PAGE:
Maintaining Venice's Canals
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Robert Benchley, the humorist who wrote for The New Yorker, once arrived in Venice and sent a cable to his editor that said:
That pretty much sums up the challenges facing the Venice public-works department. In most cities, repairing the streets is a straightforward process of tearing up the old pavement, grading the surface, and covering a base of dirt, gravel, or crushed rock with a fresh layer of concrete or asphalt. In Venice, however, the streets consist largely of canals--and before the streets can be repaired, somebody has to get rid of the water.
The first step in canal maintenance is to erect one or more cofferdams. These temporary walls seal off the canal from adjacent waterways such as the Grand Canal or the Venetian Lagoon.
Once the cofferdams are in place, the work crew uses pumps to drain the canal. Then comes the hard part: removing the thick, charcoal-grey layer of silt and sludge that may have accumulated over several decades.
At the dredging site, a canal worker uses a small dragline (i.e., a duty-cycle crane) to dig up the sludge and transfer it into a wheeled vehicle with a tilting hopper. Each time the hopper fills up, the vehicle's driver backs along temporary rails until he reaches a barge. He tips the muck into the barge, then returns to the waiting dragline. This process is repeated hour after hour, day after day, until the canal is ready to be flooded and reopened. Shovels are also used when needed, to clean out whatever the dragline leaves behind.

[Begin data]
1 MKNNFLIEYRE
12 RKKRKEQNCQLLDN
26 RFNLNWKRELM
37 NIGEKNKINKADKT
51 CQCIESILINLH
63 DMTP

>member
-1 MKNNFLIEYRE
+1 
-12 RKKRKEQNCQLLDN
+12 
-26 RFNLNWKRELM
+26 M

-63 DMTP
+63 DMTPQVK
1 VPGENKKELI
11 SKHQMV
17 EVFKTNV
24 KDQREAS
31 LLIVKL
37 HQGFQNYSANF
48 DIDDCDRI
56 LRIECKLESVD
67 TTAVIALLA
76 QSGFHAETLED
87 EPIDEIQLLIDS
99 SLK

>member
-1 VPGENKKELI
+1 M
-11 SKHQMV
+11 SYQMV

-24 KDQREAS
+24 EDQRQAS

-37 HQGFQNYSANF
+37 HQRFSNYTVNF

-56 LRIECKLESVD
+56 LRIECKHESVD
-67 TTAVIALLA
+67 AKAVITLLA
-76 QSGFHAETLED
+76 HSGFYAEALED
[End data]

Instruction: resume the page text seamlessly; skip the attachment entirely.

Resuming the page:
Two factors make the job more complicated than it might appear at first glance:
Ancient pilings. Venice's palaces, churches, and other buildings are supported by thousands of wooden pilings that date back hundreds of years. As long as they're submerged, the pilings won't rot--but when they come in contact with the air, deterioration begins. This requires that exposed wooden pilings be protected during the cleaning of the canal.
Public utilities. Today's Venice has water mains, electric power lines, fiber-optic cables, and other utilities, just like any other city. Work crews must be careful to secure exposed utility lines and avoid damaging them while cleaning out the canals.
In The World of Venice, Jan Morris describes the stoical men who clean Venice's canals:
As the saying goes, "It's a tough job, but someone's got to do it." That's reason enough to drink a toast of thanks to the canal workers of Venice as you sip Prosecco on your next gondola ride.